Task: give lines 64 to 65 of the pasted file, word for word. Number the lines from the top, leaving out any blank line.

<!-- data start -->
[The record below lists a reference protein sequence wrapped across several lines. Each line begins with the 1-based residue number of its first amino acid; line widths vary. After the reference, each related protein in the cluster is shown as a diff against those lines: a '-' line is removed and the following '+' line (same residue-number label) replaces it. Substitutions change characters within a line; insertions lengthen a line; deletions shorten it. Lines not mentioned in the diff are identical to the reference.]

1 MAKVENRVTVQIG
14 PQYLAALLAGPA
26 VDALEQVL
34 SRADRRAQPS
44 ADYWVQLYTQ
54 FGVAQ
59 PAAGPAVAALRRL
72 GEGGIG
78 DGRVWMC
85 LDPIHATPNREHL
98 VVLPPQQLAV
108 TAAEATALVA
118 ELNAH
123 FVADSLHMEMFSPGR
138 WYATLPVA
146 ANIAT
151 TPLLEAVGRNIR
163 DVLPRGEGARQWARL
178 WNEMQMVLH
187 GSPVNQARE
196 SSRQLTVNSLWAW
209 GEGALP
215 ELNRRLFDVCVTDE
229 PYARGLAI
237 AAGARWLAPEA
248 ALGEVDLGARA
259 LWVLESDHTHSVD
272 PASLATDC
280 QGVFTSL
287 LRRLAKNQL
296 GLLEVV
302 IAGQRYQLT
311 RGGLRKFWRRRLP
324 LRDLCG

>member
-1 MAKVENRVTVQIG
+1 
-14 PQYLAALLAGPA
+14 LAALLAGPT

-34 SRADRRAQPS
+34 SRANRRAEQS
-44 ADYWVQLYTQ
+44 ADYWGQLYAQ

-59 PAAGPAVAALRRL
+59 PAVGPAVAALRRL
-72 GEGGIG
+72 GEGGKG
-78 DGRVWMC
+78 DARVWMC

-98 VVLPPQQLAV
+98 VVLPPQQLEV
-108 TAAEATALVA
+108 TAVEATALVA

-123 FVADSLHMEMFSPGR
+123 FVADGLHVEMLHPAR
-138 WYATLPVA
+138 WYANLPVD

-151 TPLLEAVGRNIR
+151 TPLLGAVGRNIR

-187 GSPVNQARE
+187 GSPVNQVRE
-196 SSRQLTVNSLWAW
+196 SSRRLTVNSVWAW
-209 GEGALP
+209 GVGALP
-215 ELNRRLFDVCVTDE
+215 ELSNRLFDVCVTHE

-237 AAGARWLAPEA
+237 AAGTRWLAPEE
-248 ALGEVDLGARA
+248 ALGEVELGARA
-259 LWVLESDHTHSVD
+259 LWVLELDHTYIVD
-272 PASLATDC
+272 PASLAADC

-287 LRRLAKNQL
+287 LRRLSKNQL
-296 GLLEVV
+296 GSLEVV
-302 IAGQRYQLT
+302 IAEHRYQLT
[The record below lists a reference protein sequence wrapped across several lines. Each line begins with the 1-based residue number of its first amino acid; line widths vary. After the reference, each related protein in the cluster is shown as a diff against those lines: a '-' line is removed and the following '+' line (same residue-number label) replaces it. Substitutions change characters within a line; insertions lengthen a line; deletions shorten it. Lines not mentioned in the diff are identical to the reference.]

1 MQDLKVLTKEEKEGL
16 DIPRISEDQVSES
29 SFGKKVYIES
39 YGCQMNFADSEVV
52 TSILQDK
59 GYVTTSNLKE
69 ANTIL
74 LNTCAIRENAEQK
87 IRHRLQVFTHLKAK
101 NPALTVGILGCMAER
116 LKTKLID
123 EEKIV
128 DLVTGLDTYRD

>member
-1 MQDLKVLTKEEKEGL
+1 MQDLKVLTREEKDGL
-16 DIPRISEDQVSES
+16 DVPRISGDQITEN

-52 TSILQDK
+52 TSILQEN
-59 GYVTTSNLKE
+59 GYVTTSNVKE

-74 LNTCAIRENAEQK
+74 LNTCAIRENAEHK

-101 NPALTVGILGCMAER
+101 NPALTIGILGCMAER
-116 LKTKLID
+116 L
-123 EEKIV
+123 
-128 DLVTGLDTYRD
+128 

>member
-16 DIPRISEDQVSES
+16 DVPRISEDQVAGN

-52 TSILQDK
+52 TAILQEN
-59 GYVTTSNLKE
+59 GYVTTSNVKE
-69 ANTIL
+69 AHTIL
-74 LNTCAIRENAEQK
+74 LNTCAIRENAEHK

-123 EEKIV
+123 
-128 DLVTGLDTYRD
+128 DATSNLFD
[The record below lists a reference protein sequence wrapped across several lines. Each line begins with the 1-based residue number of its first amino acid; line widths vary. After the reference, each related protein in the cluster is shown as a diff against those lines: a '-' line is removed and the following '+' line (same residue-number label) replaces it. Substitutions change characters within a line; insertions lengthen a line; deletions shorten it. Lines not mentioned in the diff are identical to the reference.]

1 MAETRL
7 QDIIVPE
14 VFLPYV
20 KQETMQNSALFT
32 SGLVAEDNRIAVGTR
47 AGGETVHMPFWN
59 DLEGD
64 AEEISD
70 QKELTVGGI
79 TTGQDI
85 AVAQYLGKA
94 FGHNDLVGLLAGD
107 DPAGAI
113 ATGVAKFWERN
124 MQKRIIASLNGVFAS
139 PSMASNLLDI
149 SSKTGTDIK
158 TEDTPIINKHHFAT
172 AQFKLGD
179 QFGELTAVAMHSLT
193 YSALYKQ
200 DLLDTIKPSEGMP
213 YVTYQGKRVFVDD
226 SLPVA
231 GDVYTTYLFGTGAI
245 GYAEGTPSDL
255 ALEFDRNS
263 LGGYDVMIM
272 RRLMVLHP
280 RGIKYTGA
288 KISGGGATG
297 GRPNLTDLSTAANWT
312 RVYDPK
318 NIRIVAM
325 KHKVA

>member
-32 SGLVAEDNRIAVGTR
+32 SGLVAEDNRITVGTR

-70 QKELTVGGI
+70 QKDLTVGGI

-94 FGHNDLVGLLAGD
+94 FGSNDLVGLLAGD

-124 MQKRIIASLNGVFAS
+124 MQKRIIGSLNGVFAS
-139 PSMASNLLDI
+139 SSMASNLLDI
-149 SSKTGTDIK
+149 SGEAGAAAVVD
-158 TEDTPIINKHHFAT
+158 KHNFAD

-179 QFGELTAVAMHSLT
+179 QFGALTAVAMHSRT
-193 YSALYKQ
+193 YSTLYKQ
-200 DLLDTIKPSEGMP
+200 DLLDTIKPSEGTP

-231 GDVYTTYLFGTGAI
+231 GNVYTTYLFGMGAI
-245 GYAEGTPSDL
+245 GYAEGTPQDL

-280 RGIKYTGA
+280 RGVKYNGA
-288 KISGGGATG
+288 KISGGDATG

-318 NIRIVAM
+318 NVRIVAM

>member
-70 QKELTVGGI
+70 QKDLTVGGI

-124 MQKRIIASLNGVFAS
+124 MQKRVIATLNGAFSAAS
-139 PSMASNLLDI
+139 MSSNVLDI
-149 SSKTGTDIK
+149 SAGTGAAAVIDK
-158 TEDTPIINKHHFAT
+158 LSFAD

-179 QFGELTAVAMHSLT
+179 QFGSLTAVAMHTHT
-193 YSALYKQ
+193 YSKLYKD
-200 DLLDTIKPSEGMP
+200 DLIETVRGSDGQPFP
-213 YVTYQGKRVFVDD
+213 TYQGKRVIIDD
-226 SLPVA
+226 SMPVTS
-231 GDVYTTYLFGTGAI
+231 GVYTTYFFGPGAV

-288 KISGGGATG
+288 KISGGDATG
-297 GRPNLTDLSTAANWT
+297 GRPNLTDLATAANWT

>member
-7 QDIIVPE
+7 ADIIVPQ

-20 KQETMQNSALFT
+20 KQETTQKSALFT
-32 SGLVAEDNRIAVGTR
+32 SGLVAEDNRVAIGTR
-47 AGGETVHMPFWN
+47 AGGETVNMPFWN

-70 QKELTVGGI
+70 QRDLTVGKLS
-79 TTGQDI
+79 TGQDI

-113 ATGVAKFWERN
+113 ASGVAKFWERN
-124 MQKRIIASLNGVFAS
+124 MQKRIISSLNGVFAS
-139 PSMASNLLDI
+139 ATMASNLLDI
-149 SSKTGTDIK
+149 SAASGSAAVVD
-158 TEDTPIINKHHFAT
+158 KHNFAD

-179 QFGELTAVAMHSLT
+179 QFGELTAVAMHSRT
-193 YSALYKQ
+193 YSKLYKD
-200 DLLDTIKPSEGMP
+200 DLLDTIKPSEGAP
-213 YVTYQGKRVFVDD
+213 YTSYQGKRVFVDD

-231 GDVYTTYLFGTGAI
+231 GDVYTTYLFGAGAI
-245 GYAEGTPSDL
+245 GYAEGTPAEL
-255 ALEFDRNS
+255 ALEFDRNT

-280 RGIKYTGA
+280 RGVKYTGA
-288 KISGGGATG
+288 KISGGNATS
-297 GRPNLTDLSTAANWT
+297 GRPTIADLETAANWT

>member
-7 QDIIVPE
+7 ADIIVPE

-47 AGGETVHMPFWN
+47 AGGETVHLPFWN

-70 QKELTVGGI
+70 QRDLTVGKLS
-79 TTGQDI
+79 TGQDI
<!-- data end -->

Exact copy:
+196 SSRRLTVNSVWAW
-209 GEGALP